The Tropical MBA is a hit or miss podcast if you’re looking for material relevant to freelancing. Its core audience is location independent entrepreneurs building product businesses (e.g. working from a beach in Southeast Asia selling cat condos on the Internet). That said there’s a reasonable degree of overlap if you pick your episodes, and it’s one of the best produced podcasts I’ve listened to. That sounds like such a superficial compliment but there’s a small joy in hearing the back and forth move smoothly like a practiced ballet.
The selected episode won’t teach you how to get better clients, sorry. It’s just a terribly good episode ranging over various topics with an interesting thinker.
Selected episode: A Conversation With Ribbonfarm’s Venkat Rao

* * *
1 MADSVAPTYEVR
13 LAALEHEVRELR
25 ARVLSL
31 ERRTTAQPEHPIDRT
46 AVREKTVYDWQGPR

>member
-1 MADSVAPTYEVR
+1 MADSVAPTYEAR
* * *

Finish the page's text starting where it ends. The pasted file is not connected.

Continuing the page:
An infrequent podcast and one only incidentally related to freelancing. This is patio11’s podcast, or Patrick McKenzie if you prefer. The podcast is primarily geared toward an audience of software developers and solo founders but a great deal of the content (customer onboarding, balancing business and family) is pertinent to the independent consultant and freelancer.
Selected episode: Teaching As Marketing
Bizcraft is, as best I can tell, d-e-d dead, but for a while it was one of my favorite business podcasts. The setup is Carl Smith of nGen Works and Gene Crawford of Period Three discussing various aspects of running agencies, usually over beers. I’m not sure how early in the day they started recording.
Selected episode: Next Steps, Working Too Hard & Time
Another fine post by Ben Lopatin.